3. Accurate monitoring, measurement and documentation of individuals’ actual performance
  4. Regular candid feedback about actual performance
  5. Rewards and penalties distributed in proportion to actual performance

Energy and Time Drains

Here’s how most managers spend their time:

  1. Attending Too Many Mediocre Meetings. If you’re like most managers, your No. 1 time suck is meetings.
  • People fill seats without any purpose. Then they sit there, waiting for something to come up that falls within their domain. They’d rather be productively working.
  • Meetings seldom foster accountability. It’s too easy to hide in a meeting, shirk responsibility, blame others and divert attention.
  • Poor meeting preparation and agenda planning encourage mediocre meetings.
  1. Dealing with a Tidal Wave of Email. So much of our email is unnecessary, duplicative and
  • Train your people to spot the messages on which you should be copied.
  • Make sure they address an email to you directly when critical information is in play.
  • Until you give them guidelines, people will automatically copy you on every message and generate a ton of useless emails.
  • Never forget that a 15-minute, high-substance personal conversation trumps a barrage of emails.
  1. Touching Base, Checking in and Chit-Chatting. Limit face-to-face conversations to high-substance content. Stay on topic with questions like:
  • What are you doing? How are you doing it? What steps are you taking?
  • Let me see what you’ve got so far.
  • What’s next?
  • How long will that take?
  1. Interrupting and Being Interrupted. When something pops into your head, write it down and save it for your next scheduled conversation. You don’t like interruptions; the same applies to your staff.
  1. Reviewing Dashboard Metrics with Employees and Conducting Formal Reviews. While most reviews are highly structured, they often focus on outcomes – not on what people can actually control. Provide immediate feedback, whenever possible.

High Structure and High Substance

We’ve been discussing highly structured conversations, but how can we quantify the term?

Mastering the Rockefeller HabitsWe advise managers to follow the Daily Huddle model of “Mastering the Rockefeller Habits,” by Verne Harnish. Every manager and his/her team should be engaged in a Daily Huddle at which time every member of the team share what they are working on, top priorities for the day, and any stuck-points they may have. This stand-up meeting lasts no more than 15 minutes, and is designed that everyone knows what everyone else is doing. It also fosters peer-to-peer accountability and support.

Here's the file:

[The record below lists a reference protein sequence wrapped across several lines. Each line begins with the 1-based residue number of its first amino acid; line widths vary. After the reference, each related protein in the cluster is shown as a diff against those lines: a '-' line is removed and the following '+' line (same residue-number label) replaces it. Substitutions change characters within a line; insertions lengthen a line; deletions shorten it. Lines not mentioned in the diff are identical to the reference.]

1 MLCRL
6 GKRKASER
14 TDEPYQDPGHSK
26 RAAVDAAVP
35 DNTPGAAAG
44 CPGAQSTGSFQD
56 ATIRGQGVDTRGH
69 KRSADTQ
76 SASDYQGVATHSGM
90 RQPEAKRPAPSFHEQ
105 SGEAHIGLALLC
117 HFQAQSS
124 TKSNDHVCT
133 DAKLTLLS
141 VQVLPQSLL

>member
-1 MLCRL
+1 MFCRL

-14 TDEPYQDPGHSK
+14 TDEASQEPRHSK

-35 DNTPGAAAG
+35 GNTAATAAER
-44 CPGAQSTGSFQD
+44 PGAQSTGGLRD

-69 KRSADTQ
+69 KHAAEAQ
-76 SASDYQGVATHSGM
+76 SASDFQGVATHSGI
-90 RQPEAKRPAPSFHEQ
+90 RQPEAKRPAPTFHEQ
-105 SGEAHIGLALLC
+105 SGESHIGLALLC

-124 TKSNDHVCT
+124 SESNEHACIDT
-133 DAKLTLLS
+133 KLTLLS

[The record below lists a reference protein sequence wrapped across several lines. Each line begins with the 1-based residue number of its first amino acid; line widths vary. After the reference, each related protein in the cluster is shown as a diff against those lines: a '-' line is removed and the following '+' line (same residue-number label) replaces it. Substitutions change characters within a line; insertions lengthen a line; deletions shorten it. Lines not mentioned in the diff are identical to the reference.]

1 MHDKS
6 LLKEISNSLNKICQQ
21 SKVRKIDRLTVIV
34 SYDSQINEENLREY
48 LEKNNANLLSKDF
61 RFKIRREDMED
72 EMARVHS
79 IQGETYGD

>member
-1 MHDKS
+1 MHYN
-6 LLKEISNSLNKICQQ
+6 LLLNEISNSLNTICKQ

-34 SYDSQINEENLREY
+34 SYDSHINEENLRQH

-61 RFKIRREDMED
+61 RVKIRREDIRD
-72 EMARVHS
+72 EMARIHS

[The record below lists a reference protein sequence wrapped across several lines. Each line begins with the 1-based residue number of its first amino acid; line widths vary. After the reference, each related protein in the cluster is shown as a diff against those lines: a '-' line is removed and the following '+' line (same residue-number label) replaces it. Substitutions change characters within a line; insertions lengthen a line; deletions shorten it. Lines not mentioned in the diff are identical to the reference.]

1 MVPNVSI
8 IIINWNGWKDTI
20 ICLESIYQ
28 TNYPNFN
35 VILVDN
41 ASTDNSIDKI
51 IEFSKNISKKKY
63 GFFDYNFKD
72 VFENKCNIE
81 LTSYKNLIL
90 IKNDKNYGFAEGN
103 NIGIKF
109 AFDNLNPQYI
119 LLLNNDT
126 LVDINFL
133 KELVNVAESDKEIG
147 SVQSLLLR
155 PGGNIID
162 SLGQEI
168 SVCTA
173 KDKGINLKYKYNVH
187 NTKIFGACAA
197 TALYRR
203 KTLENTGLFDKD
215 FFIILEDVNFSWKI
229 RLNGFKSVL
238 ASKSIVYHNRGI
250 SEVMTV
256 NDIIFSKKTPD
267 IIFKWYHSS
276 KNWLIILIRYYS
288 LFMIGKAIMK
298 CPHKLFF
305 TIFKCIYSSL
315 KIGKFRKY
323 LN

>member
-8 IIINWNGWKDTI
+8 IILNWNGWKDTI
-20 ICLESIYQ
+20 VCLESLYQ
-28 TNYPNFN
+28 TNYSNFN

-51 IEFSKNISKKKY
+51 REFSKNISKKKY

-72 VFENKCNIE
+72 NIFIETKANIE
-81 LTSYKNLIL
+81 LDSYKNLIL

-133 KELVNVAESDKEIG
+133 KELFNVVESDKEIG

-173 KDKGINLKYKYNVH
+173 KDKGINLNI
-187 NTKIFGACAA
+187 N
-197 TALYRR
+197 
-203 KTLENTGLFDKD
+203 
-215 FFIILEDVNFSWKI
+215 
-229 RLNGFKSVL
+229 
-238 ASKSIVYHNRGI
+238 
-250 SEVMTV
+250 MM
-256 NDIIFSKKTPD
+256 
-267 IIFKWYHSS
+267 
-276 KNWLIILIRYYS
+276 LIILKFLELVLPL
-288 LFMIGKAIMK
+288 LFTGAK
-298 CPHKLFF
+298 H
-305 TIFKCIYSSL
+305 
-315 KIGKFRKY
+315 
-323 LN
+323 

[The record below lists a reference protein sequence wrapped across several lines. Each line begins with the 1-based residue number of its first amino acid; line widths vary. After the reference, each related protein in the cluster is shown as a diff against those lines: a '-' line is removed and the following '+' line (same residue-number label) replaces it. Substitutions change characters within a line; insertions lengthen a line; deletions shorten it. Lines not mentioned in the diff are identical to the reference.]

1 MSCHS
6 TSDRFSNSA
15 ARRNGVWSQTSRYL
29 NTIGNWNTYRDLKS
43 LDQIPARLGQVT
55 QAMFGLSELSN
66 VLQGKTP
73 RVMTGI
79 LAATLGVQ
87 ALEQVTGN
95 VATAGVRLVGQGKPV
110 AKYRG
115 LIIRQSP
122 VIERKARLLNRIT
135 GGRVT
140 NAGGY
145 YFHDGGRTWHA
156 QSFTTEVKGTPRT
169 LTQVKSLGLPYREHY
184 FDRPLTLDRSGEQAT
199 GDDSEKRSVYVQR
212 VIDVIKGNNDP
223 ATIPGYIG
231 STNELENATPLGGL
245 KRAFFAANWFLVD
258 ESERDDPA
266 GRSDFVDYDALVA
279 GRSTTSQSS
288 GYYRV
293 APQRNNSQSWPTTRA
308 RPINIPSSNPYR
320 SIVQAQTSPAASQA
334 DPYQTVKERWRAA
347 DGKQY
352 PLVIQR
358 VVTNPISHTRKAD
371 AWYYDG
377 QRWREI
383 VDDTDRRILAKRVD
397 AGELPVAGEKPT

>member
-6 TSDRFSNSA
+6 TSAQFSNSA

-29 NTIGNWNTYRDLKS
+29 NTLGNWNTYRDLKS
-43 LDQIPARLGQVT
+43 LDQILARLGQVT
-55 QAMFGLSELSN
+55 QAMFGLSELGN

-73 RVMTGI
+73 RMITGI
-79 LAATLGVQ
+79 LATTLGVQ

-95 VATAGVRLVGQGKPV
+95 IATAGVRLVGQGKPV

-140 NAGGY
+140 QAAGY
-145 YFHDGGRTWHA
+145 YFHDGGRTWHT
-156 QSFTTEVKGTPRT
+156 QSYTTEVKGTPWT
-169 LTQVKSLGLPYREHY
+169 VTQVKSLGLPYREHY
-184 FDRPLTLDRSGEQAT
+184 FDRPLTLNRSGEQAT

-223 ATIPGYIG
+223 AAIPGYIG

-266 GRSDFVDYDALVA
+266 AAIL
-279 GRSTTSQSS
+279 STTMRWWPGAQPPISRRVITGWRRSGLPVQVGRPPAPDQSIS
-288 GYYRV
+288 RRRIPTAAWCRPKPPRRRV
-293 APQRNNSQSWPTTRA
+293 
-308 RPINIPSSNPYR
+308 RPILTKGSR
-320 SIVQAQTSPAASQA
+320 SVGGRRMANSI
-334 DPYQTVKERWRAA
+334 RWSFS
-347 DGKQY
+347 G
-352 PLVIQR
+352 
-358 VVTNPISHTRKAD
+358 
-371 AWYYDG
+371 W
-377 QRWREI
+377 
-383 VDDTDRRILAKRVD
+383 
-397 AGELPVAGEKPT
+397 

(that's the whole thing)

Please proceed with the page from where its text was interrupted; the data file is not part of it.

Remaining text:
In addition, Tulgan advises managers to set aside time each day to hold structured, one-on-one conversations with each employee weekly (about 15 minutes per person). Be sure to have a well-organized agenda.

  • Prepare in advance. Make sure your people prepare as well.
  • Follow a regular, yet personalized, format for each employee.
  • Start with top priorities, open questions and any work in progress.
  • Consider holding these conversations while standing or walking, as appropriate. Use a clipboard to make notes and maintain your focus.
  • Don’t do all the talking. Recognize the value of listening.
  • Don’t let anyone go more than two weeks without meeting.

As for high substance, make sure content is immediately relevant and specific to each person or situation. This is where many managers miss the boat. As stated earlier, preplanning is key. Follow these guidelines:

  • Regularly remind each person of broad performance standards.
  • Turn best practices into standard operating procedures; teach them to everyone.
  • Use plans and step-by-step checklists, whenever possible.
  • Focus on concrete actions that are within each employee’s control.
  • Monitor, measure and document in writing each individual’s commitments and performance.
  • Follow up. Provide regular, candid, coaching-style feedback.
  • Follow through with real consequences and rewards based on how performance relates to expectations.

High-structure and high-substance conversations provide a clear window into employee problems before they become crises. Engaged managers use these tools to learn what’s really going on. Doing so regularly will prevent potential challenges from exploding into fires.

Use these conversations to identify and memorialize any negative behaviors. Be sure to:

  1. Pinpoint problem language, tones and gestures.
  2. Connect behaviors to tangible work outcomes.
  3. Reference performance requirements or best practices from which negative behaviors deviate.
  4. Suggest replacement behaviors, and have the employee commit to them.
  5. Continue to follow up in future conversations.

If any of your people complain during your meetings, ask them to provide solutions to the problems they see. Have them prepare an executive summary that covers key points:

  • Here’s the
  • These are the options.
  • This is the option I propose.
  • This is why my option is best for the business.
  • Here’s what it would cost (money, time, people, other resources).
  • This is where we could get the resources.
  • This is what the plan would look like.
  • Here’s the role I propose for myself in executing that plan.

This approach teaches employees to focus, troubleshoot solutions and participate in making changes. You’ll boost productivity and overall quality almost immediately.